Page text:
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Experimentals, Speed Runs and The End

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The World's Fastest Snowmobile and Other OMC Non-production Sleds.


The worlds fastest snowmobile is a Johnson, naturally. That is the tag line Johnson used on its advertisements for its purpose built speed run snowmobile Pegasus. In August of 1971 Johnson ran the Pegasus, driven by Dick Hansler a 38 year old Kenosha, Wi police officer, to 140.625 mph on the Bonneville Salt Flats and claimed the title of "World's Fastest Snowmobile". The experimental sled was powered by two Johnson 99.6ci V4 racing outboard boat engines and ran on production skis and steering up front. The track was specially manufactured by Goodyear for Johnson. Pegasus was originally painted green and had a very sleek design. There was no rear stablizer fin though and the design proved to be too unstable at high speed. There are some pictures that show Pegasus with its original body shape but repainted gold. The green version was never run at Bonneville. A second Pegasus was built with signifficant modifications from the original design to address its design problems and was painted gold. The most notable change was the addition of a large vertical rear fin to increase stability, a large hood scoop and a redesign of the top surface of the body to make it flat before the windshield. The second Pegasus is currently owned by Bob Sell of F&S Yamaha in Pennsylvania. The whereabouts of the original Pegasus are unknown.

The second Pegasus as she sits now. This is what it looked like when it made its world record run.


The next four pictures are how Pegasus originally looked in the green paint. Notice the lack of a fin in the back and no hood scoop. Other differences from the later body style are the more aerodynamic looking windshield that flows right with the body and center rib runs all the way from the noise of the sled to the back. Note that it also says "Skee Horse" underneith the Johnson on the rear side of the sled.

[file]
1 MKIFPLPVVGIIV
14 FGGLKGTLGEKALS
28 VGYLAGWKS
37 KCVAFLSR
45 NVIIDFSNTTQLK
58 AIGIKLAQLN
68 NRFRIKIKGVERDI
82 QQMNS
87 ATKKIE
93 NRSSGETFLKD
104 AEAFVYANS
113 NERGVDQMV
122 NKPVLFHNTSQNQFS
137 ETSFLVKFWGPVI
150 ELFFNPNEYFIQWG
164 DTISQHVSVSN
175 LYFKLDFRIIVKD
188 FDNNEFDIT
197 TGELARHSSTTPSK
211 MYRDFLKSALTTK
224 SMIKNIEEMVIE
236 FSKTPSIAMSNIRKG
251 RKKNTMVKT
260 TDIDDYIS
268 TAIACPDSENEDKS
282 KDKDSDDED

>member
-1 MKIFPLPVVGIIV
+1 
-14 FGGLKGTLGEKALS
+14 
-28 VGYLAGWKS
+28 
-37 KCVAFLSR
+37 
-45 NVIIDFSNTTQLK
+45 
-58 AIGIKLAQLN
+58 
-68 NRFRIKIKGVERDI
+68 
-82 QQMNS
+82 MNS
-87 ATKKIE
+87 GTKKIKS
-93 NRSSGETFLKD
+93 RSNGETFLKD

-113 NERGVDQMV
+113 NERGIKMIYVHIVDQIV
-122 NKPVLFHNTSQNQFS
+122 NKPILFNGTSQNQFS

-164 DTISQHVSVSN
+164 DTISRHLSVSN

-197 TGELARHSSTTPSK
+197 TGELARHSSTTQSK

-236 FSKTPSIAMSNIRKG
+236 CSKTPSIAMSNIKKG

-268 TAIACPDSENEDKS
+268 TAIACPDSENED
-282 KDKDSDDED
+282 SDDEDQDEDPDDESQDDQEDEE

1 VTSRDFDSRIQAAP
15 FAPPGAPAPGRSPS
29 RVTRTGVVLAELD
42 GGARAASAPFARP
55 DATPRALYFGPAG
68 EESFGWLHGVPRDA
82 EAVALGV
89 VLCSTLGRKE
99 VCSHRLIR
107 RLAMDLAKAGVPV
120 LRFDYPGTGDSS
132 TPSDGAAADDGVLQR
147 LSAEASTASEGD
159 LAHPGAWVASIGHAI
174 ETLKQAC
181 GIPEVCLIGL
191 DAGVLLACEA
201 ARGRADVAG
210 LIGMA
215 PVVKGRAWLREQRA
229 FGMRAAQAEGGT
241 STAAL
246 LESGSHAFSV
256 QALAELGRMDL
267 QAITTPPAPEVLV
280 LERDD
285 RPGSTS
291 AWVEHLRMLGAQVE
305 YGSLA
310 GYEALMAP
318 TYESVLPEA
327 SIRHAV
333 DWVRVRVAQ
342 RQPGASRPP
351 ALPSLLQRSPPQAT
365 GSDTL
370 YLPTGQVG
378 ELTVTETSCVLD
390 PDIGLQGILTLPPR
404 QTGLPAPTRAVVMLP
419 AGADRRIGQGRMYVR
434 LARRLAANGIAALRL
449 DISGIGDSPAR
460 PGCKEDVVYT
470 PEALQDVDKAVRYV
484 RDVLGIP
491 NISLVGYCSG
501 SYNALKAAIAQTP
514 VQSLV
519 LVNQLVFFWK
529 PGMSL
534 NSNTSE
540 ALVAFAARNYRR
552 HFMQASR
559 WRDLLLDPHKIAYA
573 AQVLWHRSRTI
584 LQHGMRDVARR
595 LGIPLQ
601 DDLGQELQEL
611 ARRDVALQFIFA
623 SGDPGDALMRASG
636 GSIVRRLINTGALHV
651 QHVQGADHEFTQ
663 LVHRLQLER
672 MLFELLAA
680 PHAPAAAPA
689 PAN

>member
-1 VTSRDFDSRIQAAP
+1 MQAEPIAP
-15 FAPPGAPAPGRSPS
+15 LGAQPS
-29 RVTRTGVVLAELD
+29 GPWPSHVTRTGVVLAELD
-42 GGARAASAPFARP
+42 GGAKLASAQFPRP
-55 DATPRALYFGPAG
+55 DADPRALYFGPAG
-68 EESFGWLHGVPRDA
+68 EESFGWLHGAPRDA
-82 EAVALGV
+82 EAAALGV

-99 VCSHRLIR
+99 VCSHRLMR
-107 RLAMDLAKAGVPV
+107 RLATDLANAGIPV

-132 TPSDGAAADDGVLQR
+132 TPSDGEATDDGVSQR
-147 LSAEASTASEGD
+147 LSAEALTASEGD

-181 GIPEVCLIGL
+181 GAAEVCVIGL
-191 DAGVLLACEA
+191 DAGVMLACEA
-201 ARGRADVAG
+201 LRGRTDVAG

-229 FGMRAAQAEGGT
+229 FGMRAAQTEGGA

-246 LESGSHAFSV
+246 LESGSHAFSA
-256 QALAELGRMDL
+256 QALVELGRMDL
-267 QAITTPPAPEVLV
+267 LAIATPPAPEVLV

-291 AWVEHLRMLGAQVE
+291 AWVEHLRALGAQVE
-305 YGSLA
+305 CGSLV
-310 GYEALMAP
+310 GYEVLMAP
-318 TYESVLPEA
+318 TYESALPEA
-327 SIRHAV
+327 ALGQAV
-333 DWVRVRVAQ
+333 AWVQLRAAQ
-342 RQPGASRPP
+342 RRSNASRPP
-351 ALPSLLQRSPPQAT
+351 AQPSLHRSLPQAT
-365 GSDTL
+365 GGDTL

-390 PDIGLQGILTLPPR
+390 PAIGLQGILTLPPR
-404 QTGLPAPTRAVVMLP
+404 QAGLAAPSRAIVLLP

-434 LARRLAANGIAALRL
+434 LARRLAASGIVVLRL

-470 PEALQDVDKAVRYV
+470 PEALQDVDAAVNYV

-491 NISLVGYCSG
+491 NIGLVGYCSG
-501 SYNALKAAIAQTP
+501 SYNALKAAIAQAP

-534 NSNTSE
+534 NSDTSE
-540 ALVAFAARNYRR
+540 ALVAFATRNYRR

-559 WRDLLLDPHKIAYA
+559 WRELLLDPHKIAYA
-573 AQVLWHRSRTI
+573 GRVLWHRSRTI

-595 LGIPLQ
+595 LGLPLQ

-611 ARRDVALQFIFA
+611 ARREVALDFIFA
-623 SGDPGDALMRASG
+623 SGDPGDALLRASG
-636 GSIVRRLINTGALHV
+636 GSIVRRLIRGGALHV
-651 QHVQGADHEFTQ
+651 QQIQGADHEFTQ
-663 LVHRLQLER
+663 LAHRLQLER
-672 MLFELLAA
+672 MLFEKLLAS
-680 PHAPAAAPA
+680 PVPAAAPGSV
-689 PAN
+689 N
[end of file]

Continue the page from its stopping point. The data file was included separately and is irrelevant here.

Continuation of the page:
These two pictures are a little bit of a mystery. I beleive these pictures are of the Manke brothers at their family's Johnson dealership posing next to Pegasus. Here is the odd part, the body style on this Pegasus is the same as the green sled but it has been repainted gold. It also has the world speed run "140.625 MPH" painted on its side but this is not the later model gold sled used for the speed runs. I think this pictures provs that there were definitly two different Pegasus sleds that existed at the same time. In the second picture you can actually see one of the boys holding a picture of the sled that actually made the speed run. Also the Pegasus script on the front of the sled is a different style then either the green or the later gold sled.



These next pictures are of the second Pegasus. There are many subtle differences from the 1st design. First is the redesigned cockpit with the large verticle fin to increase stability at high speed. Second is the low, wide hood scoop. The hole around the exhaust pipes is smaller on this design and the front suspension components actually stick through the top of the body. There is also a flat black area infront of the cockpit now whereas the original windscreen stuck out into that area and there are four scoops on the rear of the sled, two on each. If you look closely at the pictures you will notice some variances in the paint scheme and graphics as well.















Prototypes and Experimentals

Here are a few pictures of what appears to be a 1976 Evinrude twin track snowmobile. From what I have gathered it was designed by Brooks Stevens Designes, an industrial design firm that worked on a lot of OMC projects.  If you have any additional information on this sled please let us know.






Here is anothe prototype Evinrude also attributed to Brooks Stevens. This model also appears to be a twin track sed with side by side seating and a single ski in the front.  


You can also see it here in the background of this shot of Pegasus.


The End of OMC Snowmobiles

I have a great article from JXNut that I need to scan and post that explains the reasons that OMC pulled out of the snowmobile market.

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